A report to which I contributed, Now for the Long Term calls for the creation of an information exchange - CyberEx - to start tackling these issues. It could be funded by governments and businesses with an interest in collecting and analysing data on cyber-attacks to inform their own decisions about cyber-security. Each could share their own information and coordinate with others on responses to international threats. CyberEx could identify weaknesses in the global system, flag up suspicious Internet traffic and malicious software and help countries and businesses develop technical standards for their cyber-security efforts.

It could seek to minimise common vulnerabilities that enable the theft of sensitive information and the distribution of spam through systems, and work closely with international and domestic agencies to prevent common system attacks. The platform could also provide a useful mechanism for stakeholders to work together on responses to collective concerns, such as privacy protection. By providing an accessible, open platform for information exchange, CyberEx could help governments, businesses and individuals to better understand common threat patterns, identify preventative measures and minimise future attacks.

But you are only as strong as your weakest link, so CyberEx would also need to help developing countries improve their cyber infrastructure. For example, Professor Anderson’s MoD study concluded that significant numbers of “stranded traveller” scams and Advance Fee Frauds originate in West Africa, particularly Nigeria.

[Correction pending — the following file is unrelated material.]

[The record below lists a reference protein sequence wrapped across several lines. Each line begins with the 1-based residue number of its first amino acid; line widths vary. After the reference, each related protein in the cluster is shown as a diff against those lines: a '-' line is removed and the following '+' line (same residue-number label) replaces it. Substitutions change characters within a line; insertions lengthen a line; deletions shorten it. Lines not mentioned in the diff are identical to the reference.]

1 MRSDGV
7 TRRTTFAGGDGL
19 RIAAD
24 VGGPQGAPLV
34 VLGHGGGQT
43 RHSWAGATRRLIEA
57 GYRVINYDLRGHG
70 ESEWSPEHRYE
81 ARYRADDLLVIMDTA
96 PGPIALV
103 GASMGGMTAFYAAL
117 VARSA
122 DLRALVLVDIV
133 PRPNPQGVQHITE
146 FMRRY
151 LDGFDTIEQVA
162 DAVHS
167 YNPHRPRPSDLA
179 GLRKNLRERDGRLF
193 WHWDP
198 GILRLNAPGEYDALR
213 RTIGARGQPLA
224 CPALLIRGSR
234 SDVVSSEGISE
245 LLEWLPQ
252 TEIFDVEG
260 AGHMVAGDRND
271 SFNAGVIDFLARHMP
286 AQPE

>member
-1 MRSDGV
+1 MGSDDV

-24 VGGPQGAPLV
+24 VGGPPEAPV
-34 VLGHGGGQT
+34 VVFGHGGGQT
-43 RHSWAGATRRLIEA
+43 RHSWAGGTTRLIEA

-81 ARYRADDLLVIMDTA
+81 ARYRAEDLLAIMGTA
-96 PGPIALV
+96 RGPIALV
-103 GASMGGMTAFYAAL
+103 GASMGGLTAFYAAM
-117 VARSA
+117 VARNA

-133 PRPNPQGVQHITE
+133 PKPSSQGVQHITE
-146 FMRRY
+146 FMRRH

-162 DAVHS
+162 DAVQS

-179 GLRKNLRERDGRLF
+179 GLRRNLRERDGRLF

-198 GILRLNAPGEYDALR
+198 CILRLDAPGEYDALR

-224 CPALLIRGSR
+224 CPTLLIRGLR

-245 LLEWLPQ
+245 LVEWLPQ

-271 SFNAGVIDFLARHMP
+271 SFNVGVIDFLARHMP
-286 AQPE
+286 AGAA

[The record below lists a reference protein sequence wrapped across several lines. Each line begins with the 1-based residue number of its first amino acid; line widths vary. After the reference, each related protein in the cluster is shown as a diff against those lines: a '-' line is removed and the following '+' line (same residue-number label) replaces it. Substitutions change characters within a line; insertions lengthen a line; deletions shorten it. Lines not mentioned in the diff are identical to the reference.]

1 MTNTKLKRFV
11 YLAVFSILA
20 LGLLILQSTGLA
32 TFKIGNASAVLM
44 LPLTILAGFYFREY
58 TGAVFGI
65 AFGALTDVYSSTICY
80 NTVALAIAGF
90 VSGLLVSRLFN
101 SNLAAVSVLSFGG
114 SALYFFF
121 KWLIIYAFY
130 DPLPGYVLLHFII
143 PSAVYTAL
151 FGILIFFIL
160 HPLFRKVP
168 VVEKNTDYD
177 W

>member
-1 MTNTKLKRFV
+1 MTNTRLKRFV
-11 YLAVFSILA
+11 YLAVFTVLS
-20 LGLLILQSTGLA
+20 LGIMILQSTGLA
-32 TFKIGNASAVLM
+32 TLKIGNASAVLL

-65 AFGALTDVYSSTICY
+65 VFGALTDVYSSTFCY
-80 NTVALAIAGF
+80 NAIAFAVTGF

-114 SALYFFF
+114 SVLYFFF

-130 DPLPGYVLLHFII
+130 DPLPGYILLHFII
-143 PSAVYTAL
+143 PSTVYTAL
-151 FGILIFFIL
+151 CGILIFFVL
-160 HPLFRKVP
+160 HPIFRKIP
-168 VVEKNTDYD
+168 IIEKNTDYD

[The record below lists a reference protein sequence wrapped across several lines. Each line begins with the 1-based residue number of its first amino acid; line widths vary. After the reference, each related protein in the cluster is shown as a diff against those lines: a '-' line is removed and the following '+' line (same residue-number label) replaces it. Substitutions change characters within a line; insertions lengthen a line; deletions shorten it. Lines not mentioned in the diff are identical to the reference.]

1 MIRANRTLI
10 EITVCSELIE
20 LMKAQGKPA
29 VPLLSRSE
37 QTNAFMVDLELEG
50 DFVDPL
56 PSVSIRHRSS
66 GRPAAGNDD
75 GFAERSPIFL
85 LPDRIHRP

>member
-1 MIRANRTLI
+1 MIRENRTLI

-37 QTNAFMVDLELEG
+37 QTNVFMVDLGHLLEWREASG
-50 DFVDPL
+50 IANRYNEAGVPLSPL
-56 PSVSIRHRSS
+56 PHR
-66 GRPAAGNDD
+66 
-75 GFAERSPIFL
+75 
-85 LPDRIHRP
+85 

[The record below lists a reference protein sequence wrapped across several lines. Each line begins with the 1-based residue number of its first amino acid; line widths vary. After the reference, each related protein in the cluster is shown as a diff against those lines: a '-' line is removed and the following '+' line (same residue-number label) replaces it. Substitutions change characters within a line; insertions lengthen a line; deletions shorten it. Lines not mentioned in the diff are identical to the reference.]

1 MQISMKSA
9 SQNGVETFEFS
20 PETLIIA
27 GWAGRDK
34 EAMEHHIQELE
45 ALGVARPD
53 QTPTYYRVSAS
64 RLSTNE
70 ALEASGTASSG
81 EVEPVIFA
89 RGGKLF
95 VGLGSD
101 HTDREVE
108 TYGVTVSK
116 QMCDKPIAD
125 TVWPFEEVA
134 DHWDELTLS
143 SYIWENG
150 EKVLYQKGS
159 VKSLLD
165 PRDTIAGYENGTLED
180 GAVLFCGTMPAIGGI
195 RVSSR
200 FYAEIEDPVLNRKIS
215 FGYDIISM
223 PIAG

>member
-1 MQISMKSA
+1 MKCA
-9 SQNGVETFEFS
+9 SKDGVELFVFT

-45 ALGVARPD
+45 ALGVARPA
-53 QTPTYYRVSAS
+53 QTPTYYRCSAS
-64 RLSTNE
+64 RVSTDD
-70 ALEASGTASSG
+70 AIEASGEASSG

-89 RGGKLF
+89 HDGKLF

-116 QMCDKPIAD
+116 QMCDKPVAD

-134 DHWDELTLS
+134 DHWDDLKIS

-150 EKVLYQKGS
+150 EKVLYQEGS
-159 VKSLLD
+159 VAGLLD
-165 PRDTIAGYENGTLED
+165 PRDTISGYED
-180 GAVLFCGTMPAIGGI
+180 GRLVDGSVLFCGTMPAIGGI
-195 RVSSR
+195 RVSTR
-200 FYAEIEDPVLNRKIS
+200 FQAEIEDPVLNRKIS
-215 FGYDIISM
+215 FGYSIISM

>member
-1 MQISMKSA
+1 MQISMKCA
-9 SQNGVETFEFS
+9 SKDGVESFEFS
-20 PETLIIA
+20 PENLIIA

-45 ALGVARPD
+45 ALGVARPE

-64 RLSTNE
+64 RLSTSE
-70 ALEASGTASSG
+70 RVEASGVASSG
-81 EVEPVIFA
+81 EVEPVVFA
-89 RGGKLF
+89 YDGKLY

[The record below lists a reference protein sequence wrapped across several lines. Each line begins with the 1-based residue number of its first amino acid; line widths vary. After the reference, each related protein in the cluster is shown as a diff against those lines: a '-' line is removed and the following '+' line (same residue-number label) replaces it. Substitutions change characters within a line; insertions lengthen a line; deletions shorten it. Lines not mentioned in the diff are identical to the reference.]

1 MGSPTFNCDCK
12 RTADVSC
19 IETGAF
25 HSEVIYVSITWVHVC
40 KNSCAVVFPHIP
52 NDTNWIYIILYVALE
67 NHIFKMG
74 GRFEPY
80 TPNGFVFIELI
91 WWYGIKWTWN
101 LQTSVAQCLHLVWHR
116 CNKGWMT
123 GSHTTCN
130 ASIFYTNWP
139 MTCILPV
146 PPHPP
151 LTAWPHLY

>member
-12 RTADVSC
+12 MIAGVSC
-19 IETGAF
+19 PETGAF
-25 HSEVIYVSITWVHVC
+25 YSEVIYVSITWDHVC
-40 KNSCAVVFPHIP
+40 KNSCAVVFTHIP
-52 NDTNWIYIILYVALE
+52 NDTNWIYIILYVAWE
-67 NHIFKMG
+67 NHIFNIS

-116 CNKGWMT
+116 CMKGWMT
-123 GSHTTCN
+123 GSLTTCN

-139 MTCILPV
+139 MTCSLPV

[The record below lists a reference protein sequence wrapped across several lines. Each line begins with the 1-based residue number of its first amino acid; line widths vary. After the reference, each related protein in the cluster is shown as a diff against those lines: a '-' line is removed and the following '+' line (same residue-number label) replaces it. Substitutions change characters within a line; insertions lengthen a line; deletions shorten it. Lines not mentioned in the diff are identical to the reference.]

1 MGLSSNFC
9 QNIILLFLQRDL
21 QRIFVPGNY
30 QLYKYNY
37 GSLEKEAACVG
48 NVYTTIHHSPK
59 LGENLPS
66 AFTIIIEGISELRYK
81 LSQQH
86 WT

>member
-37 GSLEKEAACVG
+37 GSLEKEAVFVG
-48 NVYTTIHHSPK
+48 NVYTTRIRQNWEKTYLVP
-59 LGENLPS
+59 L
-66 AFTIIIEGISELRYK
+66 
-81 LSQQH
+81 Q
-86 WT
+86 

We are at the start of conversations with interested parties on the potential for CyberEx, so the details of how and where the exchange would be hosted are still to be worked out. The report’s recommendation is a starting point but it is an important one. It could move us closer to using an exchange platform to counter common but high-risk cyber threats. It is a conversation that must continue if we are to meet the challenges posed by increased societal dependence on information infrastructures.

Ian Brown receives funding from the UK Research Councils (currently EPSRC), the European Commission, and BT. He is on the advisory councils of the Open Rights Group, Privacy International and the Foundation for Information Policy Research.

This article was originally published at The Conversation. Read the original article.

The Conversation

We can't fight cyber-crime by ourselves. (Photo: Getty)
Chicago Daily News
Show Hide image

7 adorably wrong retro visions of the future

With the future looking gloomier than ever, let's take a look at what could have been.

Ah, the future. The golden, glorious future. A time when food will be replaced by pills, walking will be replaced by hovering, and someone will have finally invented a printer that will print your black and white theatre ticket even though (even though!) you have an empty magenta ink cartridge. Who can wait?